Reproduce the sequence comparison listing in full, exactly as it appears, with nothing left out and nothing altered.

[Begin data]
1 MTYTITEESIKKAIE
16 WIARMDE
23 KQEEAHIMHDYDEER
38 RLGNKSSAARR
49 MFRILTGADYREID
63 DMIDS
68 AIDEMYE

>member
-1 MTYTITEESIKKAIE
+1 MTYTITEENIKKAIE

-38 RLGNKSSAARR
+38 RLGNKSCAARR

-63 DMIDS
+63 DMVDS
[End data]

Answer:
1 MTYTITEESIKKAIE
16 WIARMDE
23 KQEEAHIMHDYDEER
38 RLGNKSSAARR
49 MFRILTGADYREID
63 DMIDS
68 AIDEMYE

>member
-1 MTYTITEESIKKAIE
+1 MTYTITEENIKKAIE

-38 RLGNKSSAARR
+38 RLGNKSCAARR

-63 DMIDS
+63 DMVDS